Restaurant Finance Monitor
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Our interest in deficits and debt is not an academic exercise. Capital expended by any “organization”, be it an individual, family, business or country, to service debt reduces the ability to invest in more productive pursuits. About a decade ago, “This Time is Different”, written by respected economists, Reinhart and Rogoff, was published. Having studied centuries of business history, they concluded that statistics followed common sense expectations and real GDP growth is increasingly burdened when a country’s debt approaches 100% of GDP. (The USA is currently north of 120%.) A common pushback on this notion is that Japan’s debt at 250% of GDP has long been overcome, albeit with extreme monetary accommodation. In addition, Japan’s experience has been possible because, as opposed to the USA, Japanese consumers have a very high savings rate and Japan consistently runs trade surpluses. both of which are essential to carrying the excessive debt. We additionally suggest that the last chapter of “the financial follies of the 21st century” has yet to be written. Moving on, the imminent debt and interest rate crisis that we described here last month is evident in the US fiscal year that began October 1st. The deficit in the two months ending November 30th was $383B (annualizing to $2.3B) but $314B of that was in November (which annualized at $3.8T).  Interest cost alone, for the two months, is already annualizing to a $300B increase for the current fiscal year, and that will steadily increase as almost $1 trillion per month of old (to be refinanced) and new debt are issued. The US Debt, which stood at $33.167 trillion at September 30th, will approximate $34 trillion at 12/31/23, which annualizes to an increase of $2.7T. We expect the fiscal ’24 deficit to be at least $3.0 trillion, bringing the debt to over $36 trillion. For better or worse, bond ratings firm, Moody’s Investor Service, the second week of November put the US. Government’s credit rating on a negative outlook, raising the possibility of a downgrade.  They cited risks to the U.S. fiscal outlook, namely higher interest rates “without effective fiscal policy measures to reduce government spending or increase revenues”. (We don’t make this stuff up) All of this should inform you that interest rates will be hard pressed to stay down, that monetary ease will soon return to support a flagging economy, and that inflation well in excess of the Fed’s 2% target will continue to be a fact of life.

Beware of “value traps”. Many publicly held restaurant companies look inexpensive, but that’s just a starting point. The companies cited below may in fact present opportunity due not only to valuation, but also potential fundamental inflection points, and/or activist investor involvement. Privatizing transactions over the last ten years have taken place at anywhere from 5x-20x TTM EBITDA. Most company operated chains have been purchased in the 7-10X range, with franchisors trading at more like 15-20x.  With interest rates now the highest in fifteen years, we believe that acquisitions will take place at the lower end of those ranges. Our website article, on 12/5, narrowed our 60-name coverage list down to a final four, namely Bloomin’ Brands (BLMN – $25.20), Dave & Buster’s (PLAY – $46.34), Noodles (NDLS – $3.14) and Red Robin (RRGB – $10.70).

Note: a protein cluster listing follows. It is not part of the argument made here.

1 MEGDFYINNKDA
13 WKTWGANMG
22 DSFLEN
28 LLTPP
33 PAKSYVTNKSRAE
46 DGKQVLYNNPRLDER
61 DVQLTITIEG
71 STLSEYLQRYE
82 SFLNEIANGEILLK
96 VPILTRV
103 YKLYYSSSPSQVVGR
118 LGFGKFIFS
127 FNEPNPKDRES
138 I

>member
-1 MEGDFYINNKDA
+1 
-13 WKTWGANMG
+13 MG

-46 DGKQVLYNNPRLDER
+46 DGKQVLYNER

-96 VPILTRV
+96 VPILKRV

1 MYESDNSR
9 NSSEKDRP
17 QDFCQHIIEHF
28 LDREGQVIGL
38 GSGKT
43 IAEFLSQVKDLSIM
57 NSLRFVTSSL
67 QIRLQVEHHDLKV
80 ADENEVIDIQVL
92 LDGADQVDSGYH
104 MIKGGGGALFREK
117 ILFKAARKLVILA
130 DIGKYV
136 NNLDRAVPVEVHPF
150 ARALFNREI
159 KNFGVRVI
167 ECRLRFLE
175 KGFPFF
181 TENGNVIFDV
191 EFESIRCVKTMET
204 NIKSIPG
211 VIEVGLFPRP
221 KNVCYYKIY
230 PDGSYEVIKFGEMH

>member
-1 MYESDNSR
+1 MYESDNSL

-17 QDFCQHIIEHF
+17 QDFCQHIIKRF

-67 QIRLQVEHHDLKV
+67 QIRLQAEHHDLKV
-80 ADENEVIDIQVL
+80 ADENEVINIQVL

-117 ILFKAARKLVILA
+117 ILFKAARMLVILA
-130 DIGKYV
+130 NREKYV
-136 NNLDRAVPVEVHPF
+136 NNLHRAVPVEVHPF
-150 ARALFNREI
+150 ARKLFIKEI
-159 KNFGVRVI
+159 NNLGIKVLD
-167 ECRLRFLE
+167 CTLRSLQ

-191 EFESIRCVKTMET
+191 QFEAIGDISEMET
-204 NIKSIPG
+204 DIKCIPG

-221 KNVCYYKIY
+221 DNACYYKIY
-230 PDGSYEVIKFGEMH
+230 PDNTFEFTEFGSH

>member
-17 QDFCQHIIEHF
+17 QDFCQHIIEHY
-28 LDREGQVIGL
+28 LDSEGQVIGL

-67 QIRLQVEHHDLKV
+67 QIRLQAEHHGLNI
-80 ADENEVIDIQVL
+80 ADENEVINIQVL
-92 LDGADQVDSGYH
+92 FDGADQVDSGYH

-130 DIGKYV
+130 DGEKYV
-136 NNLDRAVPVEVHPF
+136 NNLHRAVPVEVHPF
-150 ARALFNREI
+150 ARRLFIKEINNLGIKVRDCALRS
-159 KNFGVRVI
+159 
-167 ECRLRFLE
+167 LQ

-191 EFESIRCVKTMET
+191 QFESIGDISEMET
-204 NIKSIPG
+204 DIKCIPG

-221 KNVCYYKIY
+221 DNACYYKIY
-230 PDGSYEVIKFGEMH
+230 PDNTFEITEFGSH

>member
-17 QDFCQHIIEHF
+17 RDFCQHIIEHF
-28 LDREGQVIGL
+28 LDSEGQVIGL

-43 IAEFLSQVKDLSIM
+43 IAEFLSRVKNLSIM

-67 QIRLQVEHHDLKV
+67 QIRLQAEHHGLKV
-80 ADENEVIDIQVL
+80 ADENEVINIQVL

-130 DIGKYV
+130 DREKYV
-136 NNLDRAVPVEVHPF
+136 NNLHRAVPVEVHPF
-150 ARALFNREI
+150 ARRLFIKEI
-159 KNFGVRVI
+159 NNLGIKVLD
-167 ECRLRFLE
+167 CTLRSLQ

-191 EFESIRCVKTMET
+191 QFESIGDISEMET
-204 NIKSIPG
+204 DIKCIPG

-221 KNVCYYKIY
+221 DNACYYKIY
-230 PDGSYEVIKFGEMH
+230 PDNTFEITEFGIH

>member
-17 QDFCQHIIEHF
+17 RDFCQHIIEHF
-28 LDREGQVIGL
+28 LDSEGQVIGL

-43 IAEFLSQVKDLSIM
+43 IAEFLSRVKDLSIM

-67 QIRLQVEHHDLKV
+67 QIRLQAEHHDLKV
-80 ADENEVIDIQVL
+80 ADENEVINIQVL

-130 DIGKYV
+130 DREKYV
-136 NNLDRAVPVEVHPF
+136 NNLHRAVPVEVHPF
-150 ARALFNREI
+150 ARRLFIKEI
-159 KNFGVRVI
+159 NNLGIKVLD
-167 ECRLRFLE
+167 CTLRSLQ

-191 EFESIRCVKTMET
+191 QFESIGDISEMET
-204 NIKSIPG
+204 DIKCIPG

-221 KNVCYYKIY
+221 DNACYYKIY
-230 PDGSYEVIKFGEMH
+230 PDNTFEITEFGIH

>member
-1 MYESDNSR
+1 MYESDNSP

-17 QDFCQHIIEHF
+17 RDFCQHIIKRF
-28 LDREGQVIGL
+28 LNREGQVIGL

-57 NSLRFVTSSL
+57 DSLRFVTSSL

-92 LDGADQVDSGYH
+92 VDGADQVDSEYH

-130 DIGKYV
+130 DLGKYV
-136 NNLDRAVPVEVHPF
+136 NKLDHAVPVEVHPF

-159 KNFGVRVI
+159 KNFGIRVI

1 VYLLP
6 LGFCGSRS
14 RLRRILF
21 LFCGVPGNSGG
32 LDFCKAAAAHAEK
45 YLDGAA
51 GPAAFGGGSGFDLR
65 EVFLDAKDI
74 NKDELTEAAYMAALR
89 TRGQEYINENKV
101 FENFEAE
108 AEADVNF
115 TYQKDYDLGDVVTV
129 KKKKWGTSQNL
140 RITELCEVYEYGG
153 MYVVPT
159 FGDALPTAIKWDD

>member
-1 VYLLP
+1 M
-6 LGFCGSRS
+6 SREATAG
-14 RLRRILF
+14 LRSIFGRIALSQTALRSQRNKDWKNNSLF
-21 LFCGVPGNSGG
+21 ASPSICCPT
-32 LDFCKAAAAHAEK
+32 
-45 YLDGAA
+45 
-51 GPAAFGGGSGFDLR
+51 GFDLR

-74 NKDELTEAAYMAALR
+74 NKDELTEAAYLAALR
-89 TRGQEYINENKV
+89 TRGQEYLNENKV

Highlights regarding BLMN, at about 5.0x TTM EBITDA: Starboard Value has a 10% ownership stake and issued a proposal to improve margins and operating performance.  Restaurant operating margins have been flat since 2015 with traffic declines, compared to better performance and twice the valuations at peers (Longhorn Steakhouse and Texas Roadhouse).  Since 2015, stock buybacks been equal to 50% of market capitalization.

Regarding PLAY, at about 5.6x TTM EBITDA: Hill Path Capital owns 17%. The $820M acquisition of Main Event in 2022 could prove to be a “bet the Company” deal, since most current top leadership team come from Main Event. Almost 20% of the capitalization will have been bought back this year. $500M of incremental EBITDA by late 2026 has been pinpointed.

Regarding NDLS, at 5.2x TTM EBITDA: Within three institutional investment firms are 30% of shares outstanding, Mill Road’s 16% represented on the Board.  The CEO recently left, replaced on an interim basis by Board member, Drew Madsen, ex-President of Panera Bread, before that President and COO during his fifteen years at Darden. Traffic and earnings have been “light”, though stabilized in Q3. Store level economics have improved lately but still 410 bp below 2015. Unit expansion, previously targeted at 10% annually has been scaled back a bit. G&A, 10% of revenues, could be improved. Food offerings get high price/value marks from consumers.

Regarding RRGB, at 4.5x TTM EBITDA: CEO, G.J. Hart, most recently had leadership roles at Torchy Tacos, before that at Texas Roadhouse. Long-term investor, Archon Capital, owns 12% and Soviero Capital owns 7%. The turnaround plan is starting to show promise. Restaurant margins are nearly 1000bps off their peak, hopefully to be regained as traffic and AUVs improve. G&A has been reduced from 11.7% of revenue to 6.7%. Overall, Hart & Co. are checking a lot of boxes within a well-conceived turnaround plan.

Roger Lipton